Effects of salt and storage temperature on chemical microbiological and sensory changes in cold-smoked salmon

Lisbeth Truelstrup Hansen, T. Gill, Hans Henrik Huss

Research output: Contribution to journalJournal articleResearchpeer-review

Abstract

Chemical, microbiological and sensory changes during storage of vacuum-packed cold-smoked salmon were studied using a factorial experimental design with two storage temperatures (5 and 10 degrees C) and two salt levels (2.2 and 4.6%). The spoilage characteristics were typical of microbiological activity in all treatments, but there was no relation between sensory changes and any of the microbiological numbers (total viable counts, total psychrotrophes, lactic acid bacteria or Enterobacteriaceae). Total viable counts typically reached 10(8) cfu/g weeks before sensory rejection. Acetic acid, hypoxanthine, trimethylamine and ethanol concentrations increased with storage time in all treatments. The increase in ethanol depended on salt concentration but not storage temperature. Absolute values of trimethylamine ranged from 2-8 mg TMA-N/100 g initially, to 10 mg TMA-N/100 g at sensory rejection. Acetic acid levels increased with temperature and decreased with salt concentration, but varied between 12-23 mu mol/g at rejection. Initial concentrations of hypoxanthine increased from 2-3 mu mol/g to maximum 8-9 mu mol/g, with values of 5-7 mu mol/g indicating the limit of sensory acceptability. Hypoxanthine was considered to be the best objective indicator for sensory quality of cold-smoked salmon.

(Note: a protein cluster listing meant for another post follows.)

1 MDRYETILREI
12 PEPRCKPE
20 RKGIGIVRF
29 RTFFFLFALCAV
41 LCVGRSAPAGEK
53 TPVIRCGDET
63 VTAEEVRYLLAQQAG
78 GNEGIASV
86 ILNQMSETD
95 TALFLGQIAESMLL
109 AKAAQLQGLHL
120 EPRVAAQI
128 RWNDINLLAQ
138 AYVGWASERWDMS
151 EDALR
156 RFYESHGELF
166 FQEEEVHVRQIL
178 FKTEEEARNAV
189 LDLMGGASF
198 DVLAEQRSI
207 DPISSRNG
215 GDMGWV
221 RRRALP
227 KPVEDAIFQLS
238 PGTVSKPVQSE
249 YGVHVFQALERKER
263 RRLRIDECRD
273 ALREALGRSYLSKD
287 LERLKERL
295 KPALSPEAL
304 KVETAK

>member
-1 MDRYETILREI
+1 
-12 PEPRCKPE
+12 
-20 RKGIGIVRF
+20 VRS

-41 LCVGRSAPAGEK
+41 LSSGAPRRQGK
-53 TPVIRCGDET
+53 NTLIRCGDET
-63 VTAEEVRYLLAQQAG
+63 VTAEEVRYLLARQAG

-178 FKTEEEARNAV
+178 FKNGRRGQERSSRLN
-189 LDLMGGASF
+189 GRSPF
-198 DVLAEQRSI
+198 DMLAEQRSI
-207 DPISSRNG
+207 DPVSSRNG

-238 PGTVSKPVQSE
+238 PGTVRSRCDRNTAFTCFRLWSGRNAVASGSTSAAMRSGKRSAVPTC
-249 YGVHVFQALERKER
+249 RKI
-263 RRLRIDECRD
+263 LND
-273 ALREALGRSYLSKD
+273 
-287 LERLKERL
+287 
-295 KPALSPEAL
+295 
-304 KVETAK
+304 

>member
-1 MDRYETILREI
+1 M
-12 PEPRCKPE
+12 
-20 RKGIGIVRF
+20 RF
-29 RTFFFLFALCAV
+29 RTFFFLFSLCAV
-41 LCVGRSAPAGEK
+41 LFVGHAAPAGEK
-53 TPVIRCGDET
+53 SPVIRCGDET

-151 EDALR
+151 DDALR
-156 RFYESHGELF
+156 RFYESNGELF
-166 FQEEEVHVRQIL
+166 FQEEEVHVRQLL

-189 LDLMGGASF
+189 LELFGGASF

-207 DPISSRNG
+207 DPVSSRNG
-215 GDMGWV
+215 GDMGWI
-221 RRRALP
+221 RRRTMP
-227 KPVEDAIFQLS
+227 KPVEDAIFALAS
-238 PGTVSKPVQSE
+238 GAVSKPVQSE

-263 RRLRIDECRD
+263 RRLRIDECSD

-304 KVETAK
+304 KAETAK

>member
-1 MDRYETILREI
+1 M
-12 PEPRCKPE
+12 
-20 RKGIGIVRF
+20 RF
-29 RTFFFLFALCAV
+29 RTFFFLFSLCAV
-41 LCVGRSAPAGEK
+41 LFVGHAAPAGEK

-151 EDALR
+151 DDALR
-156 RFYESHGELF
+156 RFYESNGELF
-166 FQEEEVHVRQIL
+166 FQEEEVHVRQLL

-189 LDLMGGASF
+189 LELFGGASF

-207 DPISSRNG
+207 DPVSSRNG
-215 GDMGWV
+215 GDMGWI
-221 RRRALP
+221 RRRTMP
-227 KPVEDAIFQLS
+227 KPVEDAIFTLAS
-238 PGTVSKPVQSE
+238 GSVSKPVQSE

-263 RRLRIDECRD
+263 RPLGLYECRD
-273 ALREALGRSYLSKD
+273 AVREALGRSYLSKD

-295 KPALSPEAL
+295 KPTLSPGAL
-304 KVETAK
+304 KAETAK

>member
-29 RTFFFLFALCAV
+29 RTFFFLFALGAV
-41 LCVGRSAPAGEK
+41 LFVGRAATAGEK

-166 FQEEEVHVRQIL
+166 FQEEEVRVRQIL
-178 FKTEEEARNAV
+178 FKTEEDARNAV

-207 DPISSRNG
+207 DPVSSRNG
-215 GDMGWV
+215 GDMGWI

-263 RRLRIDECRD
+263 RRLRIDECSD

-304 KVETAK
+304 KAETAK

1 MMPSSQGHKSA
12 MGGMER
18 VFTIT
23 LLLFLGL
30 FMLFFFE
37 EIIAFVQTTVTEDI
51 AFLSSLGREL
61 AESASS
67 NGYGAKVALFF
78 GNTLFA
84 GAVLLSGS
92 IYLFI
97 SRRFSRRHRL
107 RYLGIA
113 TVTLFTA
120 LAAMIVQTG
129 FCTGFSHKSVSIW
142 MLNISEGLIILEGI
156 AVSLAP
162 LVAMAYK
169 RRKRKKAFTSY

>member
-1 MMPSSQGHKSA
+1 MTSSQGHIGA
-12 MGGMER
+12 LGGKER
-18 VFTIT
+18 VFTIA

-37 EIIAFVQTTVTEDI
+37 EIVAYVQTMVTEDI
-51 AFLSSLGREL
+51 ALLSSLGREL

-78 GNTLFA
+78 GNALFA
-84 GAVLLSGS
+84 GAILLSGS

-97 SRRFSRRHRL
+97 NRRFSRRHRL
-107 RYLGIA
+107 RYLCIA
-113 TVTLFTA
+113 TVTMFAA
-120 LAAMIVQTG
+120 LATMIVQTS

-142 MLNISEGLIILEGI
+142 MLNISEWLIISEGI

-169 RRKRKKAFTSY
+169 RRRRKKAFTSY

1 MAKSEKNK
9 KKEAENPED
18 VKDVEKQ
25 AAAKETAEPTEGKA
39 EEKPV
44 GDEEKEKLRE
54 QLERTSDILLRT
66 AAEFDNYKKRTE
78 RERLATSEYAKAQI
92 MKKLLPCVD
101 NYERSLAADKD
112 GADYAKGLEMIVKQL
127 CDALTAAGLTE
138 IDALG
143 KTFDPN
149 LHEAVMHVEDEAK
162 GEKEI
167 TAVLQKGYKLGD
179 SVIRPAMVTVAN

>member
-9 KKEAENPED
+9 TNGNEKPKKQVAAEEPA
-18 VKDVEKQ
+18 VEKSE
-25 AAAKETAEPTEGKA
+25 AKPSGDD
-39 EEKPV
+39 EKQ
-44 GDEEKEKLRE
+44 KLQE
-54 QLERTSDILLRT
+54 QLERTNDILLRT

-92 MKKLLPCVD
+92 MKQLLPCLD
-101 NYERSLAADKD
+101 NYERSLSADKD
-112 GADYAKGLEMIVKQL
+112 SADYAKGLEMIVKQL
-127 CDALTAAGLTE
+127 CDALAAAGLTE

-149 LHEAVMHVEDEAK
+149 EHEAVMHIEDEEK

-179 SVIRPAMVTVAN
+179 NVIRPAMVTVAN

Original languageEnglish
JournalFood Research International
Volume28
Issue number2
Pages (from-to)123-130
ISSN0963-9969
Publication statusPublished - 1995

Bibliographical note

J English Article QX125 HANSEN LT TECH UNIV DENMARK, DANISH MINIST FISHERIES, TECHNOL LAB, BLDG 221, DK-2800 LYNGBY, DENMARK FOOD RES INT

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